Having a dress code matters in far too many schools. I know of schools where, on dress down days, kids wear strictly primary colors depending on their affiliations, or look down on one another for inexpensive wardrobe. It also sets a tone, teaching students early that coming to school is like coming to work in a way where looks matters, so dress appropriately. At least these are some of the arguments people use for dress code. In fact, the middle and high schools I went to as a student had strict guidelines for everything from summer dress to facial hair.
As a teacher, however, I just don’t think this needs to take precedence over my students’ learning.
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Jose, who had over 100 shares in his first Edutopia post … and he has you to thank for that
To my readers:
Thanks to your support, I am happy to announce that Edutopia has invited me to write a guest blog for their website. (Full disclosure: they’re sponsored by the George Lucas Education Foundation. Yes, that George Lucas.) Here’s an excerpt from my back-to-school posted entitled “Cheat Sheet for the First Days of School”:
As the bulletin boards go up and the chalkboards, whiteboards and Smartboards get dusted and polished for another intense school year, some of the newer teachers (at one point, this was me, too) scramble to remind themselves of the tone they need to set in the classroom, and how their own routines will often mirror students’ routines. Any good teacher knows that we all have shortcuts, a handy set of things we need to remember before we develop the other, more elaborate parts of our routine.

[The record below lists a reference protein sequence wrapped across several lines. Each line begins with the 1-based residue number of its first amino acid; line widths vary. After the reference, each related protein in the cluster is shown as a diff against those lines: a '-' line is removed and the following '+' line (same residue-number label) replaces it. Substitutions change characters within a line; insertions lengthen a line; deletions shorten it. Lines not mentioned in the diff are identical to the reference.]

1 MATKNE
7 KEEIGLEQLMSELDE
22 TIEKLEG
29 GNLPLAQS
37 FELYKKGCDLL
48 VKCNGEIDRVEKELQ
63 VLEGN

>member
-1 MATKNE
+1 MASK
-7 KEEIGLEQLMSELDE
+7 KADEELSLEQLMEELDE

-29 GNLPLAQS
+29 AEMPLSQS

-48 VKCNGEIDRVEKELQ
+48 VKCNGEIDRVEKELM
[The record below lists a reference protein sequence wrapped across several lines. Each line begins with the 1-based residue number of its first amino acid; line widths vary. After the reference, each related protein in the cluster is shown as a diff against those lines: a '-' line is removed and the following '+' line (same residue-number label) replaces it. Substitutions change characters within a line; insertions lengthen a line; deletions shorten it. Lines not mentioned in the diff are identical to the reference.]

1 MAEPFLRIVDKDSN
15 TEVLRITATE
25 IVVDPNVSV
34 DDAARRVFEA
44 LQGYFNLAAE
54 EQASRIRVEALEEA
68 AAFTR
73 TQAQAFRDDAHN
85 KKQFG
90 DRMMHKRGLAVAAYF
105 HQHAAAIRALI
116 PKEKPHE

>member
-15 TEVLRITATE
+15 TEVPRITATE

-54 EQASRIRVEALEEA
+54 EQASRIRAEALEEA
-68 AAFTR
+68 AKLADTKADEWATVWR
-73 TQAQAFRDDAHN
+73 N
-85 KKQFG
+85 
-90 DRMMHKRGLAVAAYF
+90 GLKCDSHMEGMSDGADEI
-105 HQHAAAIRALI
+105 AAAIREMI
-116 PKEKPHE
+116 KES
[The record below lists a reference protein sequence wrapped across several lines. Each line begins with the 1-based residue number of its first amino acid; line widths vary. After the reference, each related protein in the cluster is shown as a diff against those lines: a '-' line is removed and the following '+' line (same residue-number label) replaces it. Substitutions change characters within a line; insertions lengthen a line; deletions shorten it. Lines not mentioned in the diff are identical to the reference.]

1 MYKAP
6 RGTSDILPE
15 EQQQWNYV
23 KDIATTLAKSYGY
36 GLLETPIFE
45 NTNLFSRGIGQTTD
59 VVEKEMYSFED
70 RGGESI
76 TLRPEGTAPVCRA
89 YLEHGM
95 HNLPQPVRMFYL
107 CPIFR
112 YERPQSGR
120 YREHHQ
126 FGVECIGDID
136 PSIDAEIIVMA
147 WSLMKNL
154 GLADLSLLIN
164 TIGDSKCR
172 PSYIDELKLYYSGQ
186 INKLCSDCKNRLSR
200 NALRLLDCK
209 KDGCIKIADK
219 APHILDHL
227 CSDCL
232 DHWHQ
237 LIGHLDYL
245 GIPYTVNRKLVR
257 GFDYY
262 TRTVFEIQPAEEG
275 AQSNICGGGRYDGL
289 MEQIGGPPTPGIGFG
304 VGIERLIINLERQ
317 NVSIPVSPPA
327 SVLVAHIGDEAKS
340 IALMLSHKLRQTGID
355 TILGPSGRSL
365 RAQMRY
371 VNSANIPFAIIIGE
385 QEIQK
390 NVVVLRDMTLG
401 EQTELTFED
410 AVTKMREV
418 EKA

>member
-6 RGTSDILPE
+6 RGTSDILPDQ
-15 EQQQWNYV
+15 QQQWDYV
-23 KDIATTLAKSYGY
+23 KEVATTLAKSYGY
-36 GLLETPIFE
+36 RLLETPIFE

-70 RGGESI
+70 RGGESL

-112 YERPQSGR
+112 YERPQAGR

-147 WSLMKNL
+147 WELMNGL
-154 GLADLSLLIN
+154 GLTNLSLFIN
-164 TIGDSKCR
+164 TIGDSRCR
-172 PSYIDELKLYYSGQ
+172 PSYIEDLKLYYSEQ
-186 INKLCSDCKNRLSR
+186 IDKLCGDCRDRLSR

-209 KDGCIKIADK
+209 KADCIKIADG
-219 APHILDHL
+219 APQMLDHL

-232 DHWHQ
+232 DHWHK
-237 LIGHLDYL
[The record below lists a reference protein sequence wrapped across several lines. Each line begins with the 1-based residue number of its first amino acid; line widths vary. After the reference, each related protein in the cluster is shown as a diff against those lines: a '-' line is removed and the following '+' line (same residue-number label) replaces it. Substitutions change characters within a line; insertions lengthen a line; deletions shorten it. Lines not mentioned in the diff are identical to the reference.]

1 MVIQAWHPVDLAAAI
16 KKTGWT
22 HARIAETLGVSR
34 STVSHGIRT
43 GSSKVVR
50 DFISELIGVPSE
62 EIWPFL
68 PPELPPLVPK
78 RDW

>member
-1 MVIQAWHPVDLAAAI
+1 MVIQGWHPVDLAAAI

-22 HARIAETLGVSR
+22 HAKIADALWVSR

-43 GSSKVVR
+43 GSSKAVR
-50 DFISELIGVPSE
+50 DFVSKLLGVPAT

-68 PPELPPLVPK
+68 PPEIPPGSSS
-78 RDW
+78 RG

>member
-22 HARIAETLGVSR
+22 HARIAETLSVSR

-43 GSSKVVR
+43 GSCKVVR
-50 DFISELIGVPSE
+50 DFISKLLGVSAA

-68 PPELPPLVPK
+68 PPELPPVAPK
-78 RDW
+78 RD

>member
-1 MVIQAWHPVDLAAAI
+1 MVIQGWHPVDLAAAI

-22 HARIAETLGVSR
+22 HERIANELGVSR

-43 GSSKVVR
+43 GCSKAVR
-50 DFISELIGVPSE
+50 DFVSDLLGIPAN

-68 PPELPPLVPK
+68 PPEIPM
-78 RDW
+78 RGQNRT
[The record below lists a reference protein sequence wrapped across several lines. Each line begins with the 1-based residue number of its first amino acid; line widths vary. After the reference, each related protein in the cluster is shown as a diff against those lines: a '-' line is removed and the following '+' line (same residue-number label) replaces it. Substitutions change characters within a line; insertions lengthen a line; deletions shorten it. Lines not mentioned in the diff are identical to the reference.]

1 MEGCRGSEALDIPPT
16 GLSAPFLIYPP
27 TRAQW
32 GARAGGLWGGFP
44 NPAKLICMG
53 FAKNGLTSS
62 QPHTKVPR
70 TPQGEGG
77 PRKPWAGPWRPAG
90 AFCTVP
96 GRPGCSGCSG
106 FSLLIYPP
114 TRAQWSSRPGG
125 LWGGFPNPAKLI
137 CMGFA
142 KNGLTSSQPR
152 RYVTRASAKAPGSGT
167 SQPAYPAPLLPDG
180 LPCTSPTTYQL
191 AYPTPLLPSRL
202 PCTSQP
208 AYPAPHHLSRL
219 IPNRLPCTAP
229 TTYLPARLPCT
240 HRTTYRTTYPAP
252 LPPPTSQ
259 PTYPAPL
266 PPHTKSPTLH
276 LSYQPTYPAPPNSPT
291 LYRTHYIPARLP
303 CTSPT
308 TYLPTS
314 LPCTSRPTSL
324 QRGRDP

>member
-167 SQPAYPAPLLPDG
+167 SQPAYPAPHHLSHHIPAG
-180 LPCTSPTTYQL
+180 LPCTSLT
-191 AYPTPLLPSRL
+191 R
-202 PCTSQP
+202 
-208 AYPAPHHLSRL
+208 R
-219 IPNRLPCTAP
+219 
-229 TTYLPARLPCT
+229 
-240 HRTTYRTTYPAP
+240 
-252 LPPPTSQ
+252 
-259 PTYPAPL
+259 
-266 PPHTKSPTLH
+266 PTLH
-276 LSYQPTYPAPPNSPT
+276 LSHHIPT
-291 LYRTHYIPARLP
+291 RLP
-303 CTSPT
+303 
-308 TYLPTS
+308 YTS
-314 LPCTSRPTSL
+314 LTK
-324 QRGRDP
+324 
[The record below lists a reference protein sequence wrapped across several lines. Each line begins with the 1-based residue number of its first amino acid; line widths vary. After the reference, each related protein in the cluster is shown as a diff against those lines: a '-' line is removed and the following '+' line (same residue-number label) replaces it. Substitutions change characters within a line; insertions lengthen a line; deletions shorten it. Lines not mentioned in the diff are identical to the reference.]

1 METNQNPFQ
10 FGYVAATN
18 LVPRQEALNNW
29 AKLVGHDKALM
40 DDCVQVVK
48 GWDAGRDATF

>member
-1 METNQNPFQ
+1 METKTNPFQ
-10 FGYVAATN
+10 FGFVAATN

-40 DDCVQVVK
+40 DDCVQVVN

1) Develop an easy slogan for expectations in your classroom.
Having a slogan that everyone can remember will remind kids of the rules you clearly set in the beginning of the school year. Few of us (teachers included) look up at the rules and cite them in our punishment. Most teachers have a general guideline of behaviors that we expect and pull up quickly when a student has crossed a certain line. For instance, my slogan is usually founded on respect: i.e., “Respect yourself, respect me and respect each other.” Most of the rules we live by in the classroom follow in more detail. I rarely have to look up at the rules, because the kids remember the word “respect” and, for that matter, “disrespectful.”
As usual, I count on all of you to share, comment, and like the article in whatever capacity you can. Thanks a lot.
Jose, who has had a good Monday …
The trend of gamifying our culture has had some benefits in other areas. Weight Watchers uses a points system to discourage customers from eating fatty foods. Nike+ has developed a specialized program (with shoes!) that help you compete against others through exercise. Klout uses equations to help rank people and brands through social media. Games often find themselves in the tools we as teachers use to encourage kids to learn skills.
But there’s a huge difference between what those examples and Khan has evolved into; all those examples only supplement their ultimate purposes. Khan Academy’s mission now includes replacing and / or undermining the expert in the classroom.
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Jose, who has about 26 hours left in this book competition. Time’s running out.
p.s. – Even McKayla Maroney is unimpressed with the peanuts at Khan Academy.
However, I can’t help but feel some sort of way about the risk / reward dynamic that’s played itself out when it comes to advocacy. As professionals, how long can teachers wait until our profession gets completely stripped away from us? How much will we tolerate policy committees and education panels without so much as a former teacher, much less a current one? How often do we value the opinions of self-proclaimed experts and leaders and don’t look towards ourselves as such?
Share. Comment. Love. Thanks for everything.
Jose, who is patiently waiting …